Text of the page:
Women's Collaborative improves elective delivery rate

March 14, 2016
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Not all pregnant women have the same definition of “full term.”

Many women accept the long-held belief that 37 weeks – a little more than nine months – is the normal term for a pregnancy and schedule delivery accordingly.

But research into infant brain development, feeding habits, and overall health have led doctors in recent years to recognize 39 to 40 weeks as an “at-term” pregnancy, and to point to elective delivery before that period as risky for the baby‘s growth.

MultiCare physicians and nurses are no different: Thanks to the efforts of the Women‘s Collaborative OB/GYN Work Group, which has focused on educating patients and standardizing policies and procedures, the elective delivery rate at MultiCare facilities has remained at or near zero this year.

The reduction in elective deliveries before 39 weeks is just one of the successes of the Women‘s Collaborative, one of six clinical collaborative efforts among medical and administrative personnel from facilities around the MultiCare Health System.

Tasked with identifying ways to streamline care, improve patient outcomes and reduce costs, the collaboratives – Critical Care, Surgery, Cardiac, Medicine and Women‘s – are divided into work groups that drill down to the day-to-day delivery of health care.

By targeting needs, collecting data, and, in many cases, changing routines and processes, efforts such as the OB/GYN Work Group are demonstrating ways to enhance and streamline the patient experience systemwide.

The OB/GYN Work Group started by identifying specific areas, such as episiotomies, in which data collection and analysis, as well as procedures, could be improved, said Dr. Steve Poore, an obstetrician/gynecologist at MultiCare Tacoma Women‘s Specialists and a leader of the Work Group.

Inconsistencies in data collection and tracking, in particular, he said, revealed where the group should put its emphasis. Better data systems, plans for improving care, and now, a digitized, timely method of feedback to doctors all contribute to lower costs and better patient outcomes.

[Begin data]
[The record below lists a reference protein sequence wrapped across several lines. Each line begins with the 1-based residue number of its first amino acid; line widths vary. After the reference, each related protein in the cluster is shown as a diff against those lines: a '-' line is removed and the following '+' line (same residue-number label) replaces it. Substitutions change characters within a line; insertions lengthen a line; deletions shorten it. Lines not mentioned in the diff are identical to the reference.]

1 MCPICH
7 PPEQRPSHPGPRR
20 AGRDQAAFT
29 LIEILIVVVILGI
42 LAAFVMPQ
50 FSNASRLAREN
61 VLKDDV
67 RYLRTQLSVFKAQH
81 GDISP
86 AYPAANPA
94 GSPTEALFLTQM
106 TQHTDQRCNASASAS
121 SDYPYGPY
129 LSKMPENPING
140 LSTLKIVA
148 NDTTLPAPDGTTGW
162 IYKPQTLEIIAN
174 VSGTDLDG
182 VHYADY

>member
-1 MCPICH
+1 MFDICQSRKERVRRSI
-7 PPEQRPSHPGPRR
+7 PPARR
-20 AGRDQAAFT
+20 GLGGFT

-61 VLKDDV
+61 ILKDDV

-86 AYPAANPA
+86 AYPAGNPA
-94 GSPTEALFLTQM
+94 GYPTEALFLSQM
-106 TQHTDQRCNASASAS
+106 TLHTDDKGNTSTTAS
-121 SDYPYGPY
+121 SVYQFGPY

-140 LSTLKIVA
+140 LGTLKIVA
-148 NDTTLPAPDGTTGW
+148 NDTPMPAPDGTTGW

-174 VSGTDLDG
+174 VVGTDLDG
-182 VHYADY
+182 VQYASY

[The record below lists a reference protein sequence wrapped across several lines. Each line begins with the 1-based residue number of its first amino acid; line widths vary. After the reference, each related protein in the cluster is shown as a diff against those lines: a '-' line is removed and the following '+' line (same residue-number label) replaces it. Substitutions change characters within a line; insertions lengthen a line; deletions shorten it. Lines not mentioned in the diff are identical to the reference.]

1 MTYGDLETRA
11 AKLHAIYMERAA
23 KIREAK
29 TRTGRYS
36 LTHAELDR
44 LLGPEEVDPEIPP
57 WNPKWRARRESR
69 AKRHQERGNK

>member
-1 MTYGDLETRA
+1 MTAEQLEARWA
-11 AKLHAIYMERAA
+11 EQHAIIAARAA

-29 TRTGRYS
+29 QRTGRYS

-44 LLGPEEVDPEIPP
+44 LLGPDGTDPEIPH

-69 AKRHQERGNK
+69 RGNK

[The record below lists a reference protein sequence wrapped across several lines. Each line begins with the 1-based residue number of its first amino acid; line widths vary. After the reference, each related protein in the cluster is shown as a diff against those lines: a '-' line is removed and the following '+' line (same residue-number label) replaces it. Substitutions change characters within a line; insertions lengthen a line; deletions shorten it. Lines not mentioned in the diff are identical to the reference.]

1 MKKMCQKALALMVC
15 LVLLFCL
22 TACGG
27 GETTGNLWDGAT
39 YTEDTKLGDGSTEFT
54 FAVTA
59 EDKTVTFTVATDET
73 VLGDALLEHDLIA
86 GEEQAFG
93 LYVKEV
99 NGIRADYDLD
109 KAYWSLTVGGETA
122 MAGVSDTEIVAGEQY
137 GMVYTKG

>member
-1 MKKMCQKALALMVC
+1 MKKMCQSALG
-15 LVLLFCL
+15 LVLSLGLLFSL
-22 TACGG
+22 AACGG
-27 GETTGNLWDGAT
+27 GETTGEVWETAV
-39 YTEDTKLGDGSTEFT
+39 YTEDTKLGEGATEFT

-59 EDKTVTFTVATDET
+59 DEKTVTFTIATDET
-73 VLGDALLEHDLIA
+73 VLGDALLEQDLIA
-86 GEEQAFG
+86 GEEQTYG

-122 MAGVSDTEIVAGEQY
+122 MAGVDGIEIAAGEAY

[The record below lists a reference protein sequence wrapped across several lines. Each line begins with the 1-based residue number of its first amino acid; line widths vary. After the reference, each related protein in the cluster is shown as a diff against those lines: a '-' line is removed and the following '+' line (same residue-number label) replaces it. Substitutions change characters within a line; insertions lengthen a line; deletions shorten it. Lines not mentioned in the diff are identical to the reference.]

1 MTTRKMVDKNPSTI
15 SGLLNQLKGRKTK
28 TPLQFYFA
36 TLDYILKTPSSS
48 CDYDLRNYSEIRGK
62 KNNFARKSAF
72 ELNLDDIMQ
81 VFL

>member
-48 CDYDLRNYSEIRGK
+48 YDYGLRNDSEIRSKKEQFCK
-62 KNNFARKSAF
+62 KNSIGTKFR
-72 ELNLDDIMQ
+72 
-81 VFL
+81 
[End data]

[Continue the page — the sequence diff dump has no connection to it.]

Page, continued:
“You need a process to pull accurate information; that‘s what this has taught us,” Dr. Poore said. “We have systemized the process within several hospitals, enhancing the accuracy so that our reporting numbers will be more reflective of good care we‘re doing.”

Over time, the Work Group‘s efforts expanded to include a decrease in the elective delivery rate, processes for high-BMI pregnant patients, promotion of breastfeeding to all new moms and guidelines for the “perfect hysterectomy.”

Standardizing pathways for hysterectomies, Dr. Poore said, involved first reviewing data to learn where inconsistencies were occurring, and what costs were not being reimbursed by insurers due to missing paperwork, for example. Then the Work Group turned to “break down the patient experience from A to Z,” Dr. Poore said.

With an emphasis on robotic hysterectomies – an outpatient procedure – MultiCare can lower inpatient costs while providing an appropriate and efficient level of care. Now, he said, approximately 95 percent of hysterectomies at MultiCare are minimally invasive procedures – exceeding national data, which shows that abdominal (inpatient) hysterectomies make up more than half the procedures performed.

“Once the patient realizes that‘s the expectation, then you‘re meeting the expectation, and that‘s a satisfied customer,” Dr. Poore explained. “The perfect hysterectomy should be exactly that: Everything is in its place at the right time.”

The Work Group‘s focus on reducing elective delivery rates also reflects a larger trend in health care, said Karen Baker, a nurse at MultiCare Good Samaritan Hospital in Puyallup.

Over the past three years, both the Washington State Hospital Association and the Centers for Medicare & Medicaid Services have pushed facilities to limit elective inductions before 39 weeks. So MultiCare‘s Work Group brought together representatives from three hospitals with delivery services – Auburn Medical Center, Good Samaritan and Tacoma General – to come up with a plan.

Changing a practice meant educating both patients and providers alike, said Baker, a member of the Work Group. For example, patients now learn more about the induction process, how early induction can impact a baby‘s health, and how it often results in a C-section. Hospitals no longer schedule an elective delivery unless the patient has reached 39 weeks and meets other physical criteria.

As with any effort involving multiple stakeholders, it took a little time for doctors and nurses at all three hospitals to follow the same procedures. But today, the data demonstrate the impact.

“The importance of the Collaborative is that we have all these different hospitals, and we‘re trying to standardize our practice, looking to bring best practices to all three facilities,” Baker said. “It‘s helped us become more of a system than three separate entities.”

Posted In: MCC